One potential cause for the miscalculation by Wall Street could be the lead-up to the American presidential election, in which Donald Trump was a prolific tweeter. Experts may have misguidedly believed that the now-President’s online presence would boost active users and thus revenue. The value of such endorsements, while potentially significant, is fickle.

3. Spotify: Streaming subscriptions have fast taken over traditional sectors of music retail. This year, The Recording Industry Association of America (RIAA) reported that streaming services accounted for 62% of the market’s overall value, with downloads set at just 19% and physical purchases at 16%. This adds credence to the notion that services such as Spotify are the future of the industry.

While many view Spotify as the market leader in this sector, the streaming service hasn’t always been profitable. While Spotify saw a boom in paid users last year, according to the Wall Street Journal it also doubled its net loss. In part, this is because the company has had to pay USD 2.23bn in royalty payments to acquire the rights to the back catalogues of premium artists.

While Spotify saw a boom in paid users last year, according to the Wall Street Journal it also doubled its net loss.

Music streaming is a fast-paced and disruptive industry. Spotify must demonstrate adaptability to survive.

4. Avon: Although turbulence in revenue is expected due to Avon’s current restructuring ‘Transformation Plan’, a significant decline is occurring. At the end of last year, the company announced that their revenue had plunged by 7% in the 2016 fiscal year.

Sheri McCoy, CEO of Avon Products Inc, spoke further on the changes earlier this year. ‘As we move into 2017, we are taking actions to deliver more consistent performance across our markets, with Representative engagement remaining a key priority in our growth plan, while navigating continued challenging global economic and political headwinds.’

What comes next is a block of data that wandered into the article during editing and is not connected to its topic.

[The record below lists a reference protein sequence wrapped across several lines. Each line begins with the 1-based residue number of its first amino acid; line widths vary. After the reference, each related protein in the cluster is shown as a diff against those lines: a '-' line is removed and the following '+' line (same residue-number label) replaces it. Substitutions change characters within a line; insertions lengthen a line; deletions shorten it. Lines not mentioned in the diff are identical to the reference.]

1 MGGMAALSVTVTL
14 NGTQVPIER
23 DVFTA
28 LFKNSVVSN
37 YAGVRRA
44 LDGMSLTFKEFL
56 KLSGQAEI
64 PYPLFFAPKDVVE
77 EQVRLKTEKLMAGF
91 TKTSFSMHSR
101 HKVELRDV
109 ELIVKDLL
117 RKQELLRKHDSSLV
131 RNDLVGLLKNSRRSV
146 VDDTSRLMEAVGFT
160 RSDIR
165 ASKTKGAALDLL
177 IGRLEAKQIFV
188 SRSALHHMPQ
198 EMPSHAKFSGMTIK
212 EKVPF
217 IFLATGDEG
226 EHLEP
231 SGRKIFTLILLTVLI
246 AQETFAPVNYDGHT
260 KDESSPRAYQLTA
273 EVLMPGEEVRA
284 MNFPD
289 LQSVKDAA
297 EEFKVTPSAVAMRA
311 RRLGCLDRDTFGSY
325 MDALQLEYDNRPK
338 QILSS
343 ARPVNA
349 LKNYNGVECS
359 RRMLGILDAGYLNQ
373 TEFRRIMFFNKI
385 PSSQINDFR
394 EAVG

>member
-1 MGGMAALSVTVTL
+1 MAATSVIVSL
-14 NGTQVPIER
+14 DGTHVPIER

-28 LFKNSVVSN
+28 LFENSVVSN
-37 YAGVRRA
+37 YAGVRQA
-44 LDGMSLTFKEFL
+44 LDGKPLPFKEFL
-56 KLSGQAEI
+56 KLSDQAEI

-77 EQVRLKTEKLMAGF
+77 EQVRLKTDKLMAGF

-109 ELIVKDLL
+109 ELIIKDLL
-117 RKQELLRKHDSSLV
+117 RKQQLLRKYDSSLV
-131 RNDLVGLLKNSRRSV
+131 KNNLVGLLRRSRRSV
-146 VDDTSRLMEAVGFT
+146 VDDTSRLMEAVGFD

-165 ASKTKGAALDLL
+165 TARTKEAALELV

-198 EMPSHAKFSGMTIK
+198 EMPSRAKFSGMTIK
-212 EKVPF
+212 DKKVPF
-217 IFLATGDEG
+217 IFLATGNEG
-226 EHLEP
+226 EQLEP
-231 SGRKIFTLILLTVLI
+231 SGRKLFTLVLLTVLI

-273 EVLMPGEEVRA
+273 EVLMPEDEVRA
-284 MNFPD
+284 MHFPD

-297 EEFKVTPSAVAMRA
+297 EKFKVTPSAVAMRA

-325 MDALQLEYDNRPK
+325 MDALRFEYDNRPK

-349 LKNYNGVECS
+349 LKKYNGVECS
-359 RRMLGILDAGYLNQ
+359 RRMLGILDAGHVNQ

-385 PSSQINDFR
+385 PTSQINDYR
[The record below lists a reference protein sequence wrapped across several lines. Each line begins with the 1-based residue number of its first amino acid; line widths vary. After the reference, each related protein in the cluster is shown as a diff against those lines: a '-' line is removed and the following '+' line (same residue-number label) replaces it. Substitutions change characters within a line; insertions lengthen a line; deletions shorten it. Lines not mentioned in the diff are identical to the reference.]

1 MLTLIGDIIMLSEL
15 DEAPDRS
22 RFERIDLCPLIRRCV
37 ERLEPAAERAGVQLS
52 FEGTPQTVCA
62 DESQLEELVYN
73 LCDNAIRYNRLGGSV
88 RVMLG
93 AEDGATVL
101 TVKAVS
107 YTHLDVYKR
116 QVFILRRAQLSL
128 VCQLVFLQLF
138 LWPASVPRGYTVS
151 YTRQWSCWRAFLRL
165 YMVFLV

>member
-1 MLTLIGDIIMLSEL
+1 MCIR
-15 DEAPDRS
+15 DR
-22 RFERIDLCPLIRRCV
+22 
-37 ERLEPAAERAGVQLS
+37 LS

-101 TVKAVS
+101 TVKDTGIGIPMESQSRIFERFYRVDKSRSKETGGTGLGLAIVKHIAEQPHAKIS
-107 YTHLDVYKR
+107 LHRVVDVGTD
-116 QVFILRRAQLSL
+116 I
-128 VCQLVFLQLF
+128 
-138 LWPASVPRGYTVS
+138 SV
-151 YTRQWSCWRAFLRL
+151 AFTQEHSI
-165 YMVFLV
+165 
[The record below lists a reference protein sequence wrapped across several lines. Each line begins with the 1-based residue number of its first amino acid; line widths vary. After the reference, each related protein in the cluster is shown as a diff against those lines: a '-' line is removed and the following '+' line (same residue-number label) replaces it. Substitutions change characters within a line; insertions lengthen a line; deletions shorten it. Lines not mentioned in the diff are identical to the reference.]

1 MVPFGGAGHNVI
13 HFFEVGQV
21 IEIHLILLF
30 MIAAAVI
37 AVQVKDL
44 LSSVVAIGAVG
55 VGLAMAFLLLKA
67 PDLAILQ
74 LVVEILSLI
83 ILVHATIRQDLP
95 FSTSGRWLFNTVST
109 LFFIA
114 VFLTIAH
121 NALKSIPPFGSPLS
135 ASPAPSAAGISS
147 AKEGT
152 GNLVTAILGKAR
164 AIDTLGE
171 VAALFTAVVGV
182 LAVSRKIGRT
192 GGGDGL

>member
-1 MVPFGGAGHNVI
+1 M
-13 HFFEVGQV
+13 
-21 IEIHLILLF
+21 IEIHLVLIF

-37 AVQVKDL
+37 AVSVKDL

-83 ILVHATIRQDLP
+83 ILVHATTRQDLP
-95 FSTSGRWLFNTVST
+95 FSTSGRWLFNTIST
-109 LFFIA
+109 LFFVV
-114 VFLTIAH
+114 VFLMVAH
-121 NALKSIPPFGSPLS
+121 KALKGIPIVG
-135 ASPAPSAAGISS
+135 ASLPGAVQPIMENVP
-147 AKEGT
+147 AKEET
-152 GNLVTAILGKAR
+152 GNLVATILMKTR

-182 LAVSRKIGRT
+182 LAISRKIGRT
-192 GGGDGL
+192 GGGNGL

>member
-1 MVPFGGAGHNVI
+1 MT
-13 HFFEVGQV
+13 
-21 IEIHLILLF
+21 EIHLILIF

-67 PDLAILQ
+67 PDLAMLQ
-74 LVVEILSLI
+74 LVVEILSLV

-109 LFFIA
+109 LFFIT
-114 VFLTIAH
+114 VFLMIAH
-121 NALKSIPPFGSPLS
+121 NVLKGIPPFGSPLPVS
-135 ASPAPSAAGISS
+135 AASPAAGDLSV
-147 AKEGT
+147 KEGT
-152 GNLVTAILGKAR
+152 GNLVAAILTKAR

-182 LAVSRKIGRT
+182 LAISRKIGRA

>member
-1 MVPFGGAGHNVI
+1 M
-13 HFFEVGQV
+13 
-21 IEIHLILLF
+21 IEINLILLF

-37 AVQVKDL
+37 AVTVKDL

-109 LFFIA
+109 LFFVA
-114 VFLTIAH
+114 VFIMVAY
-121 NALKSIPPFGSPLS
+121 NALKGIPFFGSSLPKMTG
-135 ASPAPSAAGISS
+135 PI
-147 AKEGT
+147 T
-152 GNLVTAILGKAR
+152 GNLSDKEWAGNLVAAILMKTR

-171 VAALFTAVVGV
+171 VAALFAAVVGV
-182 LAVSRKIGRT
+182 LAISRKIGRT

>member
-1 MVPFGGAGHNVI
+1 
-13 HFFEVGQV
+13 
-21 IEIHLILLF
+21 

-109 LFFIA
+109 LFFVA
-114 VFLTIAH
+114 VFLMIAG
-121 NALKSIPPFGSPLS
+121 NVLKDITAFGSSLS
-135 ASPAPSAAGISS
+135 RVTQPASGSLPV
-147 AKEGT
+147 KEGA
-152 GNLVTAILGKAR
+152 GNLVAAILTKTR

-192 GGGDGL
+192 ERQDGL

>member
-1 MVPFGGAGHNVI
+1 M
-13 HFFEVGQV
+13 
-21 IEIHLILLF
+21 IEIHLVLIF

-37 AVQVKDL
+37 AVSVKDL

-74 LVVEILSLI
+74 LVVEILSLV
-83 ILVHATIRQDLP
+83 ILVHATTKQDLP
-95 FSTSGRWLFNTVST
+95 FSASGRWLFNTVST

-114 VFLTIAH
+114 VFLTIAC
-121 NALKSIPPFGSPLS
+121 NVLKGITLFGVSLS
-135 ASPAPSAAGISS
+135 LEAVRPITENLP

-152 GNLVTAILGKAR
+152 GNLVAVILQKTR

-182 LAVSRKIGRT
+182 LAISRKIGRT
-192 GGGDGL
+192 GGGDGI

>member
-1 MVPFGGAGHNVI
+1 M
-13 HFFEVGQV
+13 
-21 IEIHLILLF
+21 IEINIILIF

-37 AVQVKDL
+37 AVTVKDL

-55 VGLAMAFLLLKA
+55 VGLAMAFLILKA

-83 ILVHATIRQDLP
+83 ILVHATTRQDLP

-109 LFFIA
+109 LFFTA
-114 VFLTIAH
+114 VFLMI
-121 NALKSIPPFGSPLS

The sudden transformation in the retailing sector is likely the cause of this downturn. With the rise of online shopping soaring, former market leaders suddenly find themselves playing catch-up.

5. Abercrombie and Fitch: Despite being a major fashion retailer, Abercrombie and Fitch’s value has been steadily declining since 2015. This year the company saw some of its lowest figures in years with a major dip in June – an unwelcome result following a consistent drop in stock value throughout 2016. Over the past five years, the brand has undertaken numerous store closures globally.

The most recent results suggest that the finances of the global brand are not as stable as experts previously thought. The reason could be the advent of ‘fast-fashion’ and disposable brands, which has meant that many consumers are turning away from pricier alternatives.

To add salt to that wound, CEO Mike Jeffries caused a serious PR mishap upon being quoted that ‘we want to market to cool, good-looking people. We don’t market to anyone other than that.’ The comment meant that very demographic – the most valuable to the brand – took to social media and boycotted the company in the years afterwards. 

What can entrepreneurs learn from these companies?